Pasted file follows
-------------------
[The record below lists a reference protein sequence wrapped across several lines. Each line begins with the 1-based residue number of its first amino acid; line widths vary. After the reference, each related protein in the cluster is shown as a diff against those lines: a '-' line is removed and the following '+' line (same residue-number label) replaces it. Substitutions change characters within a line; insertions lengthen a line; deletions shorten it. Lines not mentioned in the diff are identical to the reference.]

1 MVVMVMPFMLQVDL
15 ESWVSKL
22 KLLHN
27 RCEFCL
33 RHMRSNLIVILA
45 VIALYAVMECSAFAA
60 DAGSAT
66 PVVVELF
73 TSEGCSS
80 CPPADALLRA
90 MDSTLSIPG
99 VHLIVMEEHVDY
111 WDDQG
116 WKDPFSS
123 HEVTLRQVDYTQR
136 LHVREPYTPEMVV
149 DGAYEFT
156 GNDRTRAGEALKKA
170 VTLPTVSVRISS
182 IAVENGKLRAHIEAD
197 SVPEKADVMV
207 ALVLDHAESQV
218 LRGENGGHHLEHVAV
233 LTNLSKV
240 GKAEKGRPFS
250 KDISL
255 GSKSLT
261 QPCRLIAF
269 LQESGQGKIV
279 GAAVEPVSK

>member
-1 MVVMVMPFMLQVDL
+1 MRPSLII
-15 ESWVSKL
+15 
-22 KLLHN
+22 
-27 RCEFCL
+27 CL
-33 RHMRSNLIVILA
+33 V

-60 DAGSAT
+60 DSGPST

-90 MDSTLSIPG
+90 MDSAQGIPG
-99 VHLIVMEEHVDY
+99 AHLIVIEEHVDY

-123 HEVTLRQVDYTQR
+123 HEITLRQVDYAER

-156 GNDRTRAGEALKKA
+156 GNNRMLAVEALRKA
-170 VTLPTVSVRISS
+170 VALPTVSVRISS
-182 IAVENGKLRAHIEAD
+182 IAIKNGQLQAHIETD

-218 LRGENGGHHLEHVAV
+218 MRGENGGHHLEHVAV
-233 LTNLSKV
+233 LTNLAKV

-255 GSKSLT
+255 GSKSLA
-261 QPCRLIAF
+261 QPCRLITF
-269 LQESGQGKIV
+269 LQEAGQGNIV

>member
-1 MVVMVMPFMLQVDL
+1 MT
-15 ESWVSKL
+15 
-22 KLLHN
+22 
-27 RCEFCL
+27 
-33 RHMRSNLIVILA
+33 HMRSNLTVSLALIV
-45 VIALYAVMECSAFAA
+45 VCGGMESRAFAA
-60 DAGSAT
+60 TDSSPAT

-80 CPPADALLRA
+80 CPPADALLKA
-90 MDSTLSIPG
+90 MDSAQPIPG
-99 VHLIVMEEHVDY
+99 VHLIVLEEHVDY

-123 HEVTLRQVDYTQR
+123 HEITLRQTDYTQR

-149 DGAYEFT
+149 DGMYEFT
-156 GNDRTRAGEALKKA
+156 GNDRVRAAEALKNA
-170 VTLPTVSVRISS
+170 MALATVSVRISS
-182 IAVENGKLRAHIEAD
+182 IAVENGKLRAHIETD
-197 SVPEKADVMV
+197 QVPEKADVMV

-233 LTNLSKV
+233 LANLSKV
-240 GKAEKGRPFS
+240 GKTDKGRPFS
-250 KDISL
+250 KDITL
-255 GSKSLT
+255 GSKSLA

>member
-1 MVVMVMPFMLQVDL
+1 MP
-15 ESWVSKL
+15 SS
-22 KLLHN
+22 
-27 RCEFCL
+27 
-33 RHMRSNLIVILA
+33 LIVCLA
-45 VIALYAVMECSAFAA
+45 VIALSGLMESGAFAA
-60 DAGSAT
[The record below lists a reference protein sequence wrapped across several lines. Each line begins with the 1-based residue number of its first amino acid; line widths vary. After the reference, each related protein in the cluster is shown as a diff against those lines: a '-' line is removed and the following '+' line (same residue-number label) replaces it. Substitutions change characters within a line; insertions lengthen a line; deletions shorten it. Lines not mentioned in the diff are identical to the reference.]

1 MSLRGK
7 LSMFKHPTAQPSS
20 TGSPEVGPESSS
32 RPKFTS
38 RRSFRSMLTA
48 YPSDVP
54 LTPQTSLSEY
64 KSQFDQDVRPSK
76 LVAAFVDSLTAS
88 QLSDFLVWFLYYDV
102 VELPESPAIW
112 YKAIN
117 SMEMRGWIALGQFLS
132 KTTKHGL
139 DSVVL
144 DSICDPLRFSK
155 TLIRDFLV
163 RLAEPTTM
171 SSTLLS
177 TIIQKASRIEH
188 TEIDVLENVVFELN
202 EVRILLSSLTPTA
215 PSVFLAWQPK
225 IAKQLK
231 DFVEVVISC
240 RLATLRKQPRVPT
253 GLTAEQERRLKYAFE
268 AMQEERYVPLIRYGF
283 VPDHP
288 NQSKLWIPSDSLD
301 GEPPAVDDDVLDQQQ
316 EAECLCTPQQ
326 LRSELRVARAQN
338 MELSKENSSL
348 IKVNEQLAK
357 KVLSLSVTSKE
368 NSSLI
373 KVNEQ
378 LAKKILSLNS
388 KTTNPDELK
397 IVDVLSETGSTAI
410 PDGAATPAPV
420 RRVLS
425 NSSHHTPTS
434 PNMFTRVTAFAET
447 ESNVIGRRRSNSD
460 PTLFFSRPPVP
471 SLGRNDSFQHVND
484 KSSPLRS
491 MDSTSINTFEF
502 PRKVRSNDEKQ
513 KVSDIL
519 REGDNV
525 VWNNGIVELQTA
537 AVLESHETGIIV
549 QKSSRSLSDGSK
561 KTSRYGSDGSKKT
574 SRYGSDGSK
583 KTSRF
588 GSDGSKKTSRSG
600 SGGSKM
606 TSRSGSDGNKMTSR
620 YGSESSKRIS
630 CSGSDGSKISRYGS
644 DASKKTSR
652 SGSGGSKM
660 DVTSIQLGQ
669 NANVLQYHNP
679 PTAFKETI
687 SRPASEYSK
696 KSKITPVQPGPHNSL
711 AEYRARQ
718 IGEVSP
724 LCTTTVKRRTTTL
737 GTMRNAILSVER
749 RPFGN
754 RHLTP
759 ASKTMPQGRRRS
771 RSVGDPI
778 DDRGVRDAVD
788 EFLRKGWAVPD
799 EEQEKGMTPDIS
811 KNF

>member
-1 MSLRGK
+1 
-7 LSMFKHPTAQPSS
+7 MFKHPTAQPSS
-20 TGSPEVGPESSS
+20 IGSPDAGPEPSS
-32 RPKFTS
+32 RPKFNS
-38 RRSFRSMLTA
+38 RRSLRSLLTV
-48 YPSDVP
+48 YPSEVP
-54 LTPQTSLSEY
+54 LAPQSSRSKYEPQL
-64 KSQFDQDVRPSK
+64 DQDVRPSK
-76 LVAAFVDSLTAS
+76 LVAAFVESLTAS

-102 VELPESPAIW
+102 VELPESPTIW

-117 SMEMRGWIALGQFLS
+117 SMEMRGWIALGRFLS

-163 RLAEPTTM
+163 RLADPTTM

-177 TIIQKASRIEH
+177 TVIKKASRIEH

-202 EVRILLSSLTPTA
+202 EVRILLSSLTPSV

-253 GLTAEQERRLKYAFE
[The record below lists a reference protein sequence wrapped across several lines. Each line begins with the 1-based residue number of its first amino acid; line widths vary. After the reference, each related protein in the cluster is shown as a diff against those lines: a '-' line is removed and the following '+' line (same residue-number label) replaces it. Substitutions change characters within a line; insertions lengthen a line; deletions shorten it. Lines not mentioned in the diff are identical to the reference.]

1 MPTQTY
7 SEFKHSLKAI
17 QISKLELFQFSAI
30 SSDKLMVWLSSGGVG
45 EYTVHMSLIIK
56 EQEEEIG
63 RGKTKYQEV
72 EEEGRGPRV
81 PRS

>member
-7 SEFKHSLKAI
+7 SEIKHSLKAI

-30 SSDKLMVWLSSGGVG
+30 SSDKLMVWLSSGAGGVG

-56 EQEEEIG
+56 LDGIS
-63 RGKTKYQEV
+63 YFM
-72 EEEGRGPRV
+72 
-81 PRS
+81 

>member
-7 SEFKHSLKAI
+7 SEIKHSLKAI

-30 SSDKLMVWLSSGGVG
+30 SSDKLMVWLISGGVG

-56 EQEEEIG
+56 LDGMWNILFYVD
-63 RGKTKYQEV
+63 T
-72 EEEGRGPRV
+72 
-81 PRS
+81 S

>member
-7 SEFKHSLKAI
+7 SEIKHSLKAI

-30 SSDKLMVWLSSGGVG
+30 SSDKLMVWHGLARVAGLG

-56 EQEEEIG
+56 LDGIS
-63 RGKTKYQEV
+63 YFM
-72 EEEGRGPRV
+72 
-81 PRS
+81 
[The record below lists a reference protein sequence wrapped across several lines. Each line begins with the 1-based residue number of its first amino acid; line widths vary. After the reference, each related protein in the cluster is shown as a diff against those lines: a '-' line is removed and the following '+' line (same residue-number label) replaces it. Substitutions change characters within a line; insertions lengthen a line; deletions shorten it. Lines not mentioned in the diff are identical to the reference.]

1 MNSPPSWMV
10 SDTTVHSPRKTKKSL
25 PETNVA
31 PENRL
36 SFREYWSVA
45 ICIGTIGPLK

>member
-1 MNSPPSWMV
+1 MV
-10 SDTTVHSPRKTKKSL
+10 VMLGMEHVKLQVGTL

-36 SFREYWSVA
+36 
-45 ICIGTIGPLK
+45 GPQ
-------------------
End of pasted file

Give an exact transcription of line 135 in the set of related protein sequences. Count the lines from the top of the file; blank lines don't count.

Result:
117 SMEMRGWIALGQFLS